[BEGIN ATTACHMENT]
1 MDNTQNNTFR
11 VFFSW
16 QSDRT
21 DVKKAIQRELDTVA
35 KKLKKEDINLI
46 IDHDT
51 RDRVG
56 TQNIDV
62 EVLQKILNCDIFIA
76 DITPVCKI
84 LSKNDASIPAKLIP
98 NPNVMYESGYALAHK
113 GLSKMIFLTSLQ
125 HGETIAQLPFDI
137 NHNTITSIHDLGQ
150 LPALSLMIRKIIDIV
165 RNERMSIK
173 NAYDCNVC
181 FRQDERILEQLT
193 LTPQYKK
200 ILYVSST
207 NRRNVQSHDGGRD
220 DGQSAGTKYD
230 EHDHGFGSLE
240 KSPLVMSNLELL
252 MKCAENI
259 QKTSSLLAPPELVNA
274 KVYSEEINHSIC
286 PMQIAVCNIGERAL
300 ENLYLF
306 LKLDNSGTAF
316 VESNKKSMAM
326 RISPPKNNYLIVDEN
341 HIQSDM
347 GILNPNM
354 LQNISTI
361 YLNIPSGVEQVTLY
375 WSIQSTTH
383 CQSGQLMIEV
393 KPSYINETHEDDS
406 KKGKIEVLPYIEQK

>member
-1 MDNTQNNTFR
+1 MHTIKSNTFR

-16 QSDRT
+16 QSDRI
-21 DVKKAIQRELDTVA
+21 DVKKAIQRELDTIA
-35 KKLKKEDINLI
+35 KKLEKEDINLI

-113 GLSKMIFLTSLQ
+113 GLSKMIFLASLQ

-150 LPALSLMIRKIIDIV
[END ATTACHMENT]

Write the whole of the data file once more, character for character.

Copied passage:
1 MDNTQNNTFR
11 VFFSW
16 QSDRT
21 DVKKAIQRELDTVA
35 KKLKKEDINLI
46 IDHDT
51 RDRVG
56 TQNIDV
62 EVLQKILNCDIFIA
76 DITPVCKI
84 LSKNDASIPAKLIP
98 NPNVMYESGYALAHK
113 GLSKMIFLTSLQ
125 HGETIAQLPFDI
137 NHNTITSIHDLGQ
150 LPALSLMIRKIIDIV
165 RNERMSIK
173 NAYDCNVC
181 FRQDERILEQLT
193 LTPQYKK
200 ILYVSST
207 NRRNVQSHDGGRD
220 DGQSAGTKYD
230 EHDHGFGSLE
240 KSPLVMSNLELL
252 MKCAENI
259 QKTSSLLAPPELVNA
274 KVYSEEINHSIC
286 PMQIAVCNIGERAL
300 ENLYLF
306 LKLDNSGTAF
316 VESNKKSMAM
326 RISPPKNNYLIVDEN
341 HIQSDM
347 GILNPNM
354 LQNISTI
361 YLNIPSGVEQVTLY
375 WSIQSTTH
383 CQSGQLMIEV
393 KPSYINETHEDDS
406 KKGKIEVLPYIEQK

>member
-1 MDNTQNNTFR
+1 MHTIKSNTFR

-16 QSDRT
+16 QSDRI
-21 DVKKAIQRELDTVA
+21 DVKKAIQRELDTIA
-35 KKLKKEDINLI
+35 KKLEKEDINLI

-113 GLSKMIFLTSLQ
+113 GLSKMIFLASLQ

-150 LPALSLMIRKIIDIV